The rib joint across the street was owned by a famous segregationist. A big Confederate flag hung outside until a couple of years ago. While the owner’s children had it taken down, the folks in the barber shop haven’t forgotten.

Amos tells customers: If you must get takeout across the street, don’t bring it here. Don’t even bring the garbage. ”I don’t want his bags in my trash.”

A woman in the next-door hair salon says beating Republicans is a priority. There’s concern the septuagenarian socialist might not be up to the challenge.

A third factor works in Hillary Clinton’s favour: her husband.

”We love Bill,” said Nell Hall, a former soldier who styles hair next door.

”I wouldn’t mind having Bill back in the White House. As long as they put a chastity belt on him and keep the Viagra away, he’ll be all right.”

There’s awareness here the Clinton legacy wasn’t all good for African Americans. The mass-incarceration craze of the 1990s escalated on Clinton’s watch, with a tough-on-crime bill he signed, and that his then-first-lady wife promoted.

Amos is aware of the damage mass-imprisonment did to black families and communities, where the new drug laws were enforced far more rigorously than for whites.

He has a university degree in criminal justice.

”Bill Clinton had more black people incarcerated than any other president in history. He’s also the same guy who passed NAFTA – that took all of our jobs out of America.

”Sometimes you fall in love with the illusion.”

So what’s the illusion? Why are people still enamoured by the former first couple, and a former first lady who now promises to end the era of mass-incarceration?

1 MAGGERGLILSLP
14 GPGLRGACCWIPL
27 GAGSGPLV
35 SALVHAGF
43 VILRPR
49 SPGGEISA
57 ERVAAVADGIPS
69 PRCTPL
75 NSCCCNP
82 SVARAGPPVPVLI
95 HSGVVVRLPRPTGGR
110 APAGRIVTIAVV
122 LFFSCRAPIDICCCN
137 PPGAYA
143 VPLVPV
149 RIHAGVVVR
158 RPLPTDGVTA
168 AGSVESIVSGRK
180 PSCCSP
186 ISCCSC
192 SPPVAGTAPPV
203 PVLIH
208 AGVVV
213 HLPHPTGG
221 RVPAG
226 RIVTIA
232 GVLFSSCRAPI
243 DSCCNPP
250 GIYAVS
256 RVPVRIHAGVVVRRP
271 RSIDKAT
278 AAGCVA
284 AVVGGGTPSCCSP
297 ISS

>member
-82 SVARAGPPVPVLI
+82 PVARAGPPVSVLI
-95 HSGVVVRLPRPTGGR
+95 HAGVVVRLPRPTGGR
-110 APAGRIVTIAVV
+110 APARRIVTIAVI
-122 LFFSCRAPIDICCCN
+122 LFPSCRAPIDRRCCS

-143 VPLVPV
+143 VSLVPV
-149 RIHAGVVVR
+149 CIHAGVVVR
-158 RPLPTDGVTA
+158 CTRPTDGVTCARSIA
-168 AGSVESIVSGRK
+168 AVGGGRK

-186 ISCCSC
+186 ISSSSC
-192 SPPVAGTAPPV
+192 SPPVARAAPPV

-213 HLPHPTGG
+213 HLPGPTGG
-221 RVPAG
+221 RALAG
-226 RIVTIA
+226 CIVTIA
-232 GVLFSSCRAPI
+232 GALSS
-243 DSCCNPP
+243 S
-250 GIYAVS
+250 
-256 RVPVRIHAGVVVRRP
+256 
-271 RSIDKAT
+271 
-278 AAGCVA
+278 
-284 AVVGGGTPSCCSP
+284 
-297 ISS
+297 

Amos tried explaining it.

”He’s from the South. He ate barbecue. He ate fried chicken. He got sex in the Oval Office. He went on the Arsenio Hall Show and plays the saxophone in sunglasses.

”People were like, ‘Bill’s like us.’ He’s from a little town in Arkansas. His father was an alcoholic and drunk. He ate soul food ’til the cholesterol got so high he almost had a heart attack.

”We felt like Bill Clinton was our first black president.”

A younger employee next door doesn’t buy it.

She says people like Bill but she’d be the commander-in-chief – not him.

Also, Ara-Viktoria McKinney says she’s attracted to Sanders’ ideological consistency. In the millennial-hipster vocabulary, Sanders held left-wing views before they were cool – on the war in Iraq; on trade deals; and on more lenient drug laws, although he has a mixed voting record there.

She’s more optimistic about his general-election prospects than some friends and customers.

“They feel he can’t beat the Republicans. They really don’t believe Bernie can do this,” said McKinney, 27. ”I believe he can.“

It’s lonely on her side.

In the hair salon, four people raise hands for Clinton. She raises hers for Sanders.

Next door at Sports Talk Barbershop, Clinton wins 5-0.

Looking for more?

Get the Best of Maclean's sent straight to your inbox. Sign up for news, commentary and analysis.